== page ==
The broader issue is whether QinetiQ should be in the private sector at all, even if the government retains a golden share. It is hard to make the case on the basis of similar privatisations under the Tories. Amersham, Margaret Thatcher's first privatisation, was a shining success but QinetiQ most closely resembles AEA Technology, the former research arm of the Atomic Energy Agency and a stock market dog for most of its quoted life. Both make part of their profits through so-called dual-use technology - in other words, applying inventions from specialist areas such as defence or nuclear energy to other fields. QinetiQ's intellectual property, for example, includes rights over some liquid crystal displays and devices to warn of icebergs. The point about these research-led businesses is that they are only as good as their pipeline of inventions. Once they are given an incentive to maximise profits, even for the long term, the temptation is to skimp on pure research and watch cash roll in from proven technology. It works for a while but stores up problems. QinetiQ, inevitably, would tell us that it is different, but it would: it's got a £1bn float to promote. The reality is that control of a valuable national technological resource - "crown jewels," says Francis Tusa, the respected editor of Defence Analysis newsletter - will be passed from the Ministry of Defence, the only body that could hold QinetiQ to a public-service course, with very little debate. Treasury coffers will be boosted handsomely but the case for full flotation has simply not been made. However, there is perhaps only one piece of good news: the float prospectus may reveal in full what other national assets accompanied the 1901 census into this oddly-named company.[7] The article began by explaining that QinetiQ had acquired the rights to the 1901 census which they have subsequently sold to Friends Reunited for £3.3 million.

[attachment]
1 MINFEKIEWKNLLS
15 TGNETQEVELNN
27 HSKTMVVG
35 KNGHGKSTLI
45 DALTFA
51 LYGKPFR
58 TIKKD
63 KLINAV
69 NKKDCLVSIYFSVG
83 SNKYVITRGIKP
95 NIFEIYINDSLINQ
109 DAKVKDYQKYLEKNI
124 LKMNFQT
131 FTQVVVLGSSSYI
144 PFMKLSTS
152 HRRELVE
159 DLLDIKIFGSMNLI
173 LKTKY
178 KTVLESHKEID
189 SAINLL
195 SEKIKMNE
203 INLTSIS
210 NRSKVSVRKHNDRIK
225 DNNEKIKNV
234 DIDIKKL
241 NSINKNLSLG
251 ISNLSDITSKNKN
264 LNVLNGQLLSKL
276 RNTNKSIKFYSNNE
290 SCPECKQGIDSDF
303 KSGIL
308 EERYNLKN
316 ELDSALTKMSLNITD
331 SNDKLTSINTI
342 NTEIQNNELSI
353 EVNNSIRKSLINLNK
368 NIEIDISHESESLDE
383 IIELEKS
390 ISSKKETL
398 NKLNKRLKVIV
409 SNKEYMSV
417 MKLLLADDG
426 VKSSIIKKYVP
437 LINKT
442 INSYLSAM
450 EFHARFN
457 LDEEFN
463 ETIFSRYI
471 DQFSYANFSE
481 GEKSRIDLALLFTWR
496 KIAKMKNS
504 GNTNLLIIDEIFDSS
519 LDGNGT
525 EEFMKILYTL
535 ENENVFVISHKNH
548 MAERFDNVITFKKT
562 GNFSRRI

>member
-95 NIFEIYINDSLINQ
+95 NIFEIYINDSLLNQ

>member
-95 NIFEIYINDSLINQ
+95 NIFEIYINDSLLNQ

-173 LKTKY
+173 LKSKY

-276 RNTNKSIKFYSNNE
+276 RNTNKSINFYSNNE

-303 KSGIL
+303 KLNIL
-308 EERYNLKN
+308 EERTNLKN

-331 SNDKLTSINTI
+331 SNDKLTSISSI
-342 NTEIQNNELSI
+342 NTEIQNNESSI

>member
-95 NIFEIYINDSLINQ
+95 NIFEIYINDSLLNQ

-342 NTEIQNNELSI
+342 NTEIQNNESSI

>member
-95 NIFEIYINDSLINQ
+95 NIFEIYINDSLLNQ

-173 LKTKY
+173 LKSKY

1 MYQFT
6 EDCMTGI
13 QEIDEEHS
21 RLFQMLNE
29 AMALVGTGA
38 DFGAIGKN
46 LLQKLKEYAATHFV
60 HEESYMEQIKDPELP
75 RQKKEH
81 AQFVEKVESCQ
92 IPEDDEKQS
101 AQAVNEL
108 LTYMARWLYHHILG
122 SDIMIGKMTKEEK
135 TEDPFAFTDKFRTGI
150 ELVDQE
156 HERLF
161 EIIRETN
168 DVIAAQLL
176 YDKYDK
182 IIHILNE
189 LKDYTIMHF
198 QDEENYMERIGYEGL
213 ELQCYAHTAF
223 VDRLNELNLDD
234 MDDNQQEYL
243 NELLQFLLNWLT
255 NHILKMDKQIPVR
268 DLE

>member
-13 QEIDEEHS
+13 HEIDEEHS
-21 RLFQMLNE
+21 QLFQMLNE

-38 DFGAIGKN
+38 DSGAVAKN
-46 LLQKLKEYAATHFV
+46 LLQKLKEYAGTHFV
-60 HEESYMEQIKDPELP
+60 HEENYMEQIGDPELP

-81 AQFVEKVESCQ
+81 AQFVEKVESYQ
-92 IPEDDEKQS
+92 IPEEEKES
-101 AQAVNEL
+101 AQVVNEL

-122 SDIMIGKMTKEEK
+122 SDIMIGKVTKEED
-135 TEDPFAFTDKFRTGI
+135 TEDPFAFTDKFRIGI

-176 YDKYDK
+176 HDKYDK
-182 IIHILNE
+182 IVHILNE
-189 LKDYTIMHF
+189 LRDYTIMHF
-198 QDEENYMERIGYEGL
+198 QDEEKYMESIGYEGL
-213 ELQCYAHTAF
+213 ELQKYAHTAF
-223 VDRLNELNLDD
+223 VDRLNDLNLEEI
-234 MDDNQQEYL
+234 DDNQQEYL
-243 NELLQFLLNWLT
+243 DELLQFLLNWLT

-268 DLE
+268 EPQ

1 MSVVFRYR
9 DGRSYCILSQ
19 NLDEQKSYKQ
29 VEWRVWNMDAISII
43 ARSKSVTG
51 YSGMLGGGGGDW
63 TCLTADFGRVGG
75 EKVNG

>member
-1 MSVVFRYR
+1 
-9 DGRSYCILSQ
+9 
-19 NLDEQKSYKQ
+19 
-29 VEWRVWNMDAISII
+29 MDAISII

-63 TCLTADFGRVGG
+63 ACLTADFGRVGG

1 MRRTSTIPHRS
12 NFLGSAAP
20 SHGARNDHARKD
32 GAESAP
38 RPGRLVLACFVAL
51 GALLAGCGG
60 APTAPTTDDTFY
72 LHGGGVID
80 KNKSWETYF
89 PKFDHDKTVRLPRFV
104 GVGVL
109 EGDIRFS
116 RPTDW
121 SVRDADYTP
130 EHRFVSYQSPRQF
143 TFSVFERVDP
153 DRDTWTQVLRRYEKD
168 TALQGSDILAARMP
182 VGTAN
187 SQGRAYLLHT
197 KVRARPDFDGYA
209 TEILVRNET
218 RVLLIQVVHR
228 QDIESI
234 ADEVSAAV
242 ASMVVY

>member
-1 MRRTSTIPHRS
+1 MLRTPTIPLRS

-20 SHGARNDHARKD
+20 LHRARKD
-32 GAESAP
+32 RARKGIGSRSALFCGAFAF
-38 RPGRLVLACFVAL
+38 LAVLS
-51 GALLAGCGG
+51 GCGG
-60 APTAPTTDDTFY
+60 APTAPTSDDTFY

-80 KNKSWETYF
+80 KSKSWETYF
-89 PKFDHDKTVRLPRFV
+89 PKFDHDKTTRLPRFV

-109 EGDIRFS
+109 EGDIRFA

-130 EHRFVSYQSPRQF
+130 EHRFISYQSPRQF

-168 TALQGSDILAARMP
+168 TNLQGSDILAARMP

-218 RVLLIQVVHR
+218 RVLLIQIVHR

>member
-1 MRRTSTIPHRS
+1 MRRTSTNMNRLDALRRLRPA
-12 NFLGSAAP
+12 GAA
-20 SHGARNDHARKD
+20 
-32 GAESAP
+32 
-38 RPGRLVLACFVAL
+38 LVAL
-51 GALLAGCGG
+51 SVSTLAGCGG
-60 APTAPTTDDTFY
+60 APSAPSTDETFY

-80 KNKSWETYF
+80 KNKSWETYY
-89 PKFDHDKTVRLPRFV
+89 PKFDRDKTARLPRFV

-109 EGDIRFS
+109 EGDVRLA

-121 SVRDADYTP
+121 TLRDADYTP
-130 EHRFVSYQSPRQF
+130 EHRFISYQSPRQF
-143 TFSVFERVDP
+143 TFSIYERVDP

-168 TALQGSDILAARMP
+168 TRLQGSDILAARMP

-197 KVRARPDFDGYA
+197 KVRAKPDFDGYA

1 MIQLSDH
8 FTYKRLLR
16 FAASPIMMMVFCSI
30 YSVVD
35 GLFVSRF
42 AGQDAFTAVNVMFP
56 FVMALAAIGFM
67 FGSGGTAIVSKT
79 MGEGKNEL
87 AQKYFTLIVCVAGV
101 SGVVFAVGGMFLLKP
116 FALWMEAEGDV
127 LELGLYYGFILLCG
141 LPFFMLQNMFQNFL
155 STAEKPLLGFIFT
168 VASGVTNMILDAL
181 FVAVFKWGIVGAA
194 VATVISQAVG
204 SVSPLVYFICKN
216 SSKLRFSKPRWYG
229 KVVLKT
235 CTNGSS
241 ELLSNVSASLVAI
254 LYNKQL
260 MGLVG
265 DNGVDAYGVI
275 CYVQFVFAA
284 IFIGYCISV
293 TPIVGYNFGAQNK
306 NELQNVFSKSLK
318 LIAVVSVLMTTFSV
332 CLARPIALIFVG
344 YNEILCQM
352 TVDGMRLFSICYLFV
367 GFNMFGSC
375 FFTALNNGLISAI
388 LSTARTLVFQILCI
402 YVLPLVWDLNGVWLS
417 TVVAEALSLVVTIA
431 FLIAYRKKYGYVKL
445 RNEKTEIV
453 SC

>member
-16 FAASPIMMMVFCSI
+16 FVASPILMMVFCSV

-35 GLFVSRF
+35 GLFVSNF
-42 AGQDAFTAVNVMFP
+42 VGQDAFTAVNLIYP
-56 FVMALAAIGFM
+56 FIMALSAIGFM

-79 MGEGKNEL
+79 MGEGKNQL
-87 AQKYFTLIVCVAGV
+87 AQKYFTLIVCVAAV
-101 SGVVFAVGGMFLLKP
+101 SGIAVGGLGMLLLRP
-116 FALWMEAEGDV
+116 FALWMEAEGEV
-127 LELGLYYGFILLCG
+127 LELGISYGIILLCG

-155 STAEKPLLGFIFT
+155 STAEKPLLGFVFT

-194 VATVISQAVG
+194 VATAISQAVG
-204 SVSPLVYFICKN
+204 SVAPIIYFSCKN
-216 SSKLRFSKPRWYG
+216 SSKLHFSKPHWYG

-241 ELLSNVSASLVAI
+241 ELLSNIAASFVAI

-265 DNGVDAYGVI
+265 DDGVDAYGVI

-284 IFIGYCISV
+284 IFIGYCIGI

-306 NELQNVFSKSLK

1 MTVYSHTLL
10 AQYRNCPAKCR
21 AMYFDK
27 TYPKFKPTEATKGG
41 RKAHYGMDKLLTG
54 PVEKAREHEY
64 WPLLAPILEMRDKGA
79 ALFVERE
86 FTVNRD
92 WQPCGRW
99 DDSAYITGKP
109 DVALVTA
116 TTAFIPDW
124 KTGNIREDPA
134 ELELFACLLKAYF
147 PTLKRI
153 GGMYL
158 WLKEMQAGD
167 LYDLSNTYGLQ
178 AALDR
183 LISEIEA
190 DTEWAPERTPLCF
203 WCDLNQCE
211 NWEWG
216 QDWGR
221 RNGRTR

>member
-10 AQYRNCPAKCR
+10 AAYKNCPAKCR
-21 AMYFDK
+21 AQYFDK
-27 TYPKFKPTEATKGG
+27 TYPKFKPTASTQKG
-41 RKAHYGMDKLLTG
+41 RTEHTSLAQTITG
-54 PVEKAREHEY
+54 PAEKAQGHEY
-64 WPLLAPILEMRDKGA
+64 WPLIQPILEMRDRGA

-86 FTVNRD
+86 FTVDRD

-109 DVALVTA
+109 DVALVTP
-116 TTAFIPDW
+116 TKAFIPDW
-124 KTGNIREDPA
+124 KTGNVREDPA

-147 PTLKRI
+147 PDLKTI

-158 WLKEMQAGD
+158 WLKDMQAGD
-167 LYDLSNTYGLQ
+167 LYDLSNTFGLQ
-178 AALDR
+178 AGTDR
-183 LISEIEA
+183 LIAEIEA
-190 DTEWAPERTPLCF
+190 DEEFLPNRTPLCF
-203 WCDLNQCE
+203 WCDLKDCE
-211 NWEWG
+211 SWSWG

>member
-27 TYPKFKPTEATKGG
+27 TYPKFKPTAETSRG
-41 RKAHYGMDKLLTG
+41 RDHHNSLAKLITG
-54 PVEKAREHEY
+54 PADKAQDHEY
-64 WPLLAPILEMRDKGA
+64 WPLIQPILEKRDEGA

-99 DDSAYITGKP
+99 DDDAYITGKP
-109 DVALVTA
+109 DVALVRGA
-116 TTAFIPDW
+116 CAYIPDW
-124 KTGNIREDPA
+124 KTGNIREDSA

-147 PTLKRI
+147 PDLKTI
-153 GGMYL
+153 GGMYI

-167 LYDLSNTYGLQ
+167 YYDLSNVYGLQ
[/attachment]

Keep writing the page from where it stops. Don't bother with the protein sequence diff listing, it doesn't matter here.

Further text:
Moonie opposed the privitisation of AEA Technology when in opposition, yet in government Moonie oversaw the very similar privitisation of QinetiQ's research division. His role allowed John Chisholm, Graham Love, and The Carlyle Group to make millions from investments in the company. Furthermore as a board memeber of AEA Technology Moonie appears to have dramatically changed his position since his time in opposition. Speaking to the Guardian Lord Gillbert, who gave evidence to the National Audit Office in relation to the matter said:

At the time I told the defence secretary (George Robertson) that this would be a bloody scandel but the treasury under Gordon Brown insisted on selling a stake in the agency to cut the defence budget...Frankly the money made by by the leading civil servants was obscene. This is shown by the facts themselves. They did not contribute anything to the turnaround of the company.[8]

Affiliations


Resources


References

  1. Guardian Aristotle MP profile: Lewis Moonie, accessed 01 August 2007.
  2. They Work For You, Changes to the Register of Members' Interests, Lewis Moonie, accessed 01 August 2007.
  3. Hencke, David, "Ex-ministers cleared to work for lobbying firm," Guardian, 24 May 2005, accessed 28 November 2008.
  4. Hencke, David, "Auditors condem rushed MoD sale that turned civil servants into multimillionaires," Guardian, 21 November 2007, page 4.
  5. House of Commons, Debates, Column 714, Publications and records, 14 March 1995, accessed 21 November 2007.
  6. AEA Group, 2006/07 Annual Reports, accessed 21 November 2007.
  7. Business Notebook, "QinetiQ float is flogging the crown jewels," Guardian, 10 January 2006, accessed 22 November 2007.
  8. Hencke, David, "Auditors condemn rushed MoD sale that turned civil servants into multimillionaires," Guardian, 21 November 2007, page 4.
  9. Reuters, AEA Technology PLC - Director Declaration, 03 January 2008, accessed 28 November 2008.
  10. Mychasuk, E. and Terazono, E., "Laughs at Party," Financial Times, 14 December 2007, accessed 28 November 2008.